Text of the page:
It is generally agreed that one of the biggest causes of the decline in certain animal populations worldwide is loss of habitat. What exactly is habitat? The dictionary tells us habitat is the "natural abode, locality or region of a plant or animal." Put simply, habitat is where animals and plants live.
Every type of animal and plant needs certain things from its home in order to prosper. For example, black bears need a large area to roam and hunt. An endangered plant such as the Venus flytrap needs a certain type of soil found only on the edges of wetlands. A red cockaded woodpecker needs to have an area of undisturbed pine forests in which to build a nest. The point is, if people convert too much of an animal's or plant's habitat to other uses, it may not be able to adapt to its new circumstances. It may leave, or worse, it becomes threatened or endangered or even extinct.
Protecting open space is an excellent way to preserve "habitat" for plants and animals. It guarantees that they, too, will have a place to live and thrive in our community.
Preserving open space is an excellent way to provide recreational opportunities to our residents and visitors. There are two types of recreation for purposes of this discussion – active and passive.
Active recreation is the type with which most of us are familiar. This refers to activities most commonly associated with parks and managed areas, like rollerblading, soccer, softball, field hockey, football and bicycling.
Passive recreation is what you think of when you go for a walk in the woods and enjoy the scenery along the way or spend an afternoon fishing with your children or have a family picnic in a sunny meadow.
Open space can be managed and intended for either or both types of recreation, or for none at all. An area of bottomland hardwoods surrounding a stream may be an excellent place for passive recreational activities such as birdwatching or walking. But it may not be well suited for more active types of recreation, such as a field team sport.
One very important decision that must be made in the management of open space is what kind of public access (and recreation), if any, is to be allowed. Sometimes a piece of land may be perfect for the development of ball fields and bicycling trails. Other times, open space areas may contain endangered plants and animals and, therefore, may not be suitable for recreation. Rarely, a piece of land is so ecologically valuable and/or endangered that all types of public access should be restricted. Only careful study of a variety of factors will determine the suitability of a particular area for recreation.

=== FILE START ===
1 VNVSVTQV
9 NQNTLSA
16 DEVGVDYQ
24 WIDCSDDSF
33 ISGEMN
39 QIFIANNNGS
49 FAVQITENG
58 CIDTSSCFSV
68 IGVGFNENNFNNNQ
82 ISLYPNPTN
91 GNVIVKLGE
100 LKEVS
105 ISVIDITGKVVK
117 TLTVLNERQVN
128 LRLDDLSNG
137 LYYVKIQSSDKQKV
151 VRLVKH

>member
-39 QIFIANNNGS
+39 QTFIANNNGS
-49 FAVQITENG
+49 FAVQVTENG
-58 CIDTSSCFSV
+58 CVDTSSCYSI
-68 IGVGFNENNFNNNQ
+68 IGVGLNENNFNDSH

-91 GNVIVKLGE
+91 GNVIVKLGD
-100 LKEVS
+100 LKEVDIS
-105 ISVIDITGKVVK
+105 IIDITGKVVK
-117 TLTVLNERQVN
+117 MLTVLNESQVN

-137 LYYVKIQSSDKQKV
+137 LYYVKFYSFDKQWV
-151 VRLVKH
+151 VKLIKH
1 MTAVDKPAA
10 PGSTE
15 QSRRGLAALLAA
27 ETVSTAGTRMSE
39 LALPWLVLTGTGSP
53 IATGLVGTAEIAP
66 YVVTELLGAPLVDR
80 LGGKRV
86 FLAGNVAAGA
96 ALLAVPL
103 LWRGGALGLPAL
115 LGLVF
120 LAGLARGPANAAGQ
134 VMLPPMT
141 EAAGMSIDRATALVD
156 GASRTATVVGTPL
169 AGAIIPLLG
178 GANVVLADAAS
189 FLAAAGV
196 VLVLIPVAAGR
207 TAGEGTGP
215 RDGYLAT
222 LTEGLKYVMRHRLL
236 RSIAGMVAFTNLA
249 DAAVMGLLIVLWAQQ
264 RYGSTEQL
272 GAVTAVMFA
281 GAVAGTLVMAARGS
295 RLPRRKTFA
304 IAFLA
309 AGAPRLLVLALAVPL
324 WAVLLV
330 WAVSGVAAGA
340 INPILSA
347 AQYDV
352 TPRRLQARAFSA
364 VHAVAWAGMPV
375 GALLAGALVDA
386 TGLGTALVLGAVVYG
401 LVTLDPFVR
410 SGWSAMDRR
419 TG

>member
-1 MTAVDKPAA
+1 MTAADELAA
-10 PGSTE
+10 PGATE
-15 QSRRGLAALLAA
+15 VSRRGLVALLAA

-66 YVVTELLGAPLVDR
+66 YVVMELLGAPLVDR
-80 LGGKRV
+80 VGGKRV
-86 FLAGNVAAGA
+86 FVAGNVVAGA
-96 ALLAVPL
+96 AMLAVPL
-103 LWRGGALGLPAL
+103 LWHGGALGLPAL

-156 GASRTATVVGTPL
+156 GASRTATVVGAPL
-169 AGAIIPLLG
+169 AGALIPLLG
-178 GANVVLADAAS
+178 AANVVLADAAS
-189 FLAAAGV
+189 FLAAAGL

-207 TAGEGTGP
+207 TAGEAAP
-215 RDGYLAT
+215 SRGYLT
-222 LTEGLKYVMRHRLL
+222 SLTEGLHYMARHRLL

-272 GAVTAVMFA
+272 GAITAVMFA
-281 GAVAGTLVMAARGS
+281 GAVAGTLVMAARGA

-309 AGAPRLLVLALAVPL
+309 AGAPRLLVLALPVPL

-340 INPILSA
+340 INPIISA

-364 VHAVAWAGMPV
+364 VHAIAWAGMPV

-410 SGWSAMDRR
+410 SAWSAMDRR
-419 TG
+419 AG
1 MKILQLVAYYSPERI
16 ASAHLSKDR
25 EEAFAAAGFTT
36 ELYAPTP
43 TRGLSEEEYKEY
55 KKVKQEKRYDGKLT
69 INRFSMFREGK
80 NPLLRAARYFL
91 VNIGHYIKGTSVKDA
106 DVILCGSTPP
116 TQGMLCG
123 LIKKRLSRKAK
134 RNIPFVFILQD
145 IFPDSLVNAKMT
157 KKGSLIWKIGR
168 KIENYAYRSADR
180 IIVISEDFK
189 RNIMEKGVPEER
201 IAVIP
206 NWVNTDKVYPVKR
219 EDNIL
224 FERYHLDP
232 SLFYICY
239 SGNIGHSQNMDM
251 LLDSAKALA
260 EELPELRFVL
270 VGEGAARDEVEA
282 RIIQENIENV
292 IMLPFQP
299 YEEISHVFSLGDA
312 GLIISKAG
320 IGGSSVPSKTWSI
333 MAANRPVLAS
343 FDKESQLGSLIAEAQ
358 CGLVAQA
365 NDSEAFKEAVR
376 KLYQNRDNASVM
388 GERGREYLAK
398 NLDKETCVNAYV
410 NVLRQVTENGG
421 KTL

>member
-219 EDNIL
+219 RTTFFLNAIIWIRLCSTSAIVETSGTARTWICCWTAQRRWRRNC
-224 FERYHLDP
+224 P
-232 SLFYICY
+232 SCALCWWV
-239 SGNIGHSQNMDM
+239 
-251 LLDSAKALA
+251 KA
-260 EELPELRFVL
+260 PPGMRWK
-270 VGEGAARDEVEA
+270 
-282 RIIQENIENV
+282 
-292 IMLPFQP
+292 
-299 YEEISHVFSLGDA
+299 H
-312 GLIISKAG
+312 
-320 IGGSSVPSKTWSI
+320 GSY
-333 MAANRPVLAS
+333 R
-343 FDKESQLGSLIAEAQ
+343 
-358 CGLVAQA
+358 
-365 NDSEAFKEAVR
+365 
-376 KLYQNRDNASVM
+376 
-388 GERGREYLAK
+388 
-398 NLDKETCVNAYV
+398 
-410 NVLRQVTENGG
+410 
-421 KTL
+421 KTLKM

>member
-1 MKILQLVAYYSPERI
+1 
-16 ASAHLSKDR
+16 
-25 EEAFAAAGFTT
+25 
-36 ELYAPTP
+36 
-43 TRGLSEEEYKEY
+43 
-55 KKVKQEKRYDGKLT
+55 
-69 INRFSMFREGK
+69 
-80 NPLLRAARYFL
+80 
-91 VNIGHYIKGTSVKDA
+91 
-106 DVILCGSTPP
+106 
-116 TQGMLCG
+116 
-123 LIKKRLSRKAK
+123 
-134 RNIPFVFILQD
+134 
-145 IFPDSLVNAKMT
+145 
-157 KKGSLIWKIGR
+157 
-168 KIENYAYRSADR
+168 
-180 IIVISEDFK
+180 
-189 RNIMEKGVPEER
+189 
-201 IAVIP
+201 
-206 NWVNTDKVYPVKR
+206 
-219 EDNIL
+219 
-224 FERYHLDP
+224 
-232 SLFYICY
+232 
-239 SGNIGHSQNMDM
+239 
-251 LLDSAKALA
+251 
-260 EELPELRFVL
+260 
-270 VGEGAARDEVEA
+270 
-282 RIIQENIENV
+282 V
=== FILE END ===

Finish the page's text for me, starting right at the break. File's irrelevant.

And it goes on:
DO WE REALLY NEED RECREATIONAL AREAS?
Absolutely! We all know that the stress of everyday life can become overwhelming. Balancing work and family obligations, spending time in traffic, paying bills – all of these things are stress factors, which nearly everyone agrees can harm your health if not controlled.
It is also understood that one of the very best ways to reduce stress and restore balance to your life is to exercise. You can do this in a gym or your house, but it is also very enjoyable to exercise outdoors, or in other words, to recreate. Spend several days per month bicycling, jogging, playing ball or simply walking in the woods, and you will notice a decrease in your stress levels. You might even find yourself in better condition at the end of the year! The bottom line is that people need areas close to their homes in which to safely engage in recreational activities, if they so choose.
Wake County residents enjoy a variety of well-managed parks, but we hope to do so much more! Open space may be used to create a network of bicycling and walking trails throughout the county, enabling people to choose alternate means of transportation other than cars. This means that you could get to work by bike, or perhaps your children could ride their bikes to school or soccer practice, relieving you of the "taxi driver" job in your family!
Our Sense of Place
As Wallace Stegner said, "If you don't know where you are, you don't know who you are." During the past 30 to 40 years many of our communities all across America have begun to look alike, indistinguishable from one another. It is difficult to determine a difference in the suburban landscapes throughout Wake County. Are you in Raleigh, Cary, Garner, Wake Forest or Fuquay-Varina? Additionally, the landscapes that were created during this period, miles of strip malls, fast food restaurants, auto dealerships and gas stations, are often inhospitable to everyone except automobile visitors.
This strip development along our entry roadways tells visitors and residents alike very little about Wake County. Our culture and heritage is better defined by our open space and best articulated in the stewardship of the land. Due to the fact that Wake County is not located in the mountains or along the ocean's edge or on a major river, the most significant natural resources of Wake County include the green forests of loblolly pine, oak and maple. Our community grew along the creeks and streams that flow from abundant watersheds throughout the county. Our rolling terrain has been the building block for our agricultural and industrial economy. Our natural heritage has served to define who we are as well as where we live. We can't afford to turn our back on this heritage. We must do our part to protect and conserve this place for future generations.
To learn more about each of these, read the benefits section of the Consolidated Open Space Plan.